How to Manage Parkinson’s Disease Naturally
There have been many advances in medicine that allow people with Parkinson’s to maximize their health, happiness, and well-being. In this article, we’ll cover some of the basics about Parkinson’s Disease (PD), including what it is, how to manage it, and some natural methods for improving outcomes.
What Is Parkinson’s Disease?
Parkinson’s Disease (PD) is a neurodegenerative disorder that affects roughly 1% of the world’s population. PD impacts the whole body, including the musculoskeletal system (fine and gross motor control), autonomic and nervous system, digestive system, mood, cognition, and more. Symptoms of PD are typically grouped into categories called “motor” and “non-motor” symptoms.
In the past few decades, our understanding of PD has progressed from one that was defined by a lack of dopaminergic neurons in the substantia nigra of the brain and tremor to a more complete understanding of PD as a whole-body disorder which begins decades before we can see changes in central nervous system tissue. PD also involves multiple neurotransmitters (not just dopamine), and highly progressive forms of PD are linked with chronic inflammation, cell damage, protein glycation, high blood sugar, lack of activity, poor dietary choices, and more.
While this might feel overwhelming to hear, it means that there are tons of evidence-based, natural, lifestyle-based changes you can make to decrease your risk of Parkinson’s and to potentially decrease your symptoms if you already have it. Remember, health happens the 364 days you spend outside of the doctor’s office each year. Your choices at the dinner table, in the gym, and in your home affect your health and you can use them to improve many disorders, including Parkinson’s disease. Let’s talk about the variety of exciting, easy interventions that are proven to improve outcomes in PD.
Pharmaceuticals Are A Mainstay of Parkinson’s Disease—Here’s Why
You might be wondering, “Why is Dr. Kate’s number one ‘natural’ recommendation to take and optimize pharmaceutical medications?” Simply put, it’s because if you don’t have enough dopamine in your brain, you can’t do any of the other lifestyle changes I’ll be asking you to do later in this article. Pharmaceuticals are a mainstay of Parkinson’s disease treatment because they help to replace missing dopamine that your brain desperately needs to stay motivated and to keep moving.
Dopamine’s Role in the Brain and Body
Dopamine is the reward neurotransmitter that helps us feel motivated to do things like get outside, cook healthy meals, and exercise. It also helps us coordinate movement. When people with Parkinson’s don’t have enough dopamine, they can get symptoms like depression, apathy, fatigue, tremor, and poor balance. They can even experience freezing—a phenomenon in Parkinson’s disease where people feel stuck or unable to move.
It’s not hard to imagine how the symptom list above would make it difficult—if not impossible—to go out for a run, take medications consistently, or want to go to the grocery store to look for ingredients for a new plant-based recipe (other natural interventions that are proven to reduce progression in Parkinson’s). These symptoms can even make it hard to take supplements or eat healthy foods since a lack of dopamine can cause difficulties with swallowing. For that reason, we need to make sure dopamine levels are optimized first before we try other natural treatment options in PD.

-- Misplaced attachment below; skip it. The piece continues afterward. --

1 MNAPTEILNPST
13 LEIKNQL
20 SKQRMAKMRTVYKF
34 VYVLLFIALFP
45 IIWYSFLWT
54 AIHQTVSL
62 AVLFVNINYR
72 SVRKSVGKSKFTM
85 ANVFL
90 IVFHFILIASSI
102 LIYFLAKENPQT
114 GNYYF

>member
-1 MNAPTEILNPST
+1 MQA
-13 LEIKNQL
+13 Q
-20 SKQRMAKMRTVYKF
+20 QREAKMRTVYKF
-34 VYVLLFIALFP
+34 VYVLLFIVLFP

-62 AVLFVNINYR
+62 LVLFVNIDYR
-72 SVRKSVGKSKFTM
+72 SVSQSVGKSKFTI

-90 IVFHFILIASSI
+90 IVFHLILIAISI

Dopaminergic drugs and in particular Levodopa (also known as Sinemet, Rytary, Carbidopa-Levodopa, or Duopa), are the closest things to our own body’s dopamine that we can make in a lab. They work. I’ve seen people with Parkinson’s who couldn’t stand up, take a step, or smile become completely transformed within hours of taking their first dose of Levodopa. In my opinion and the opinions of most neurologists, PD specialists, and PD patients, dopaminergic drugs are effective medications. They just have to be taken the right way and with the right nutrients to make them work for you.
How to Use Optimize Parkinson’s Disease Medications With Nutrition
There are a number of ways to optimize your response to oral medications for Parkinson’s disease. One of the first is to make sure that you’re digesting and absorbing those medications adequately. For PD medications, in particular, there are several nutritional considerations you must factor in when designing a medication plan that works for you.
1. Take PD medications with small snacks, not meals
Dopaminergic medications need to be taken away from high-fat, high-protein meals because amino acids and peptides compete for absorption across the blood-brain barrier, and high-volume meals can dilute stomach acid and delay the absorption of medication into the bloodstream. If you eat a big steak with your dopamine meds, they won’t be absorbed as well as if you ate them with a lower-protein snack like an apple.
Because of the need to avoid combining protein with dopaminergic medications, people with Parkinson’s have to be very careful to make sure they still get enough total protein in the day and that they optimize their nutrition. Protein is important because it helps our bodies heal, repair tissues, and balance blood sugar, among many other things. It pays to work with a naturopathic doctor, registered dietitian, or nutritionist who can help you develop a plan that works for you to still optimize your nutrition while you increase your ability to absorb medications. Some of my strategies for PD patients involve an adjusted feeding schedule, protein shakes between meals, small and frequent snacks throughout the day, and collagen powders in drinks that my clients don’t take with meds.
2. Take B vitamins when taking dopaminergic meds
Additionally, the human body also requires cofactors like vitamin B6, choline, zinc, and vitamin B12 to metabolize and use dopaminergic pharmaceuticals. A deficiency in these vitamins and minerals can impair your ability to respond to dopaminergic medications effectively and without side effects.